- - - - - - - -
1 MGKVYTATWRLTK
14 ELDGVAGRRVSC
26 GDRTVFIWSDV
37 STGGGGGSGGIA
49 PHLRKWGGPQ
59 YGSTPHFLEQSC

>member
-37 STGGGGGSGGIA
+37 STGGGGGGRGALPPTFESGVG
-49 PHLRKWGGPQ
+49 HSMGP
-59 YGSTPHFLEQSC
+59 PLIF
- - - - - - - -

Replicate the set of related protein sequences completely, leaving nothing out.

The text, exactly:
1 MGKVYTATWRLTK
14 ELDGVAGRRVSC
26 GDRTVFIWSDV
37 STGGGGGSGGIA
49 PHLRKWGGPQ
59 YGSTPHFLEQSC

>member
-37 STGGGGGSGGIA
+37 STGGGGGGRGALPPTFESGVG
-49 PHLRKWGGPQ
+49 HSMGP
-59 YGSTPHFLEQSC
+59 PLIF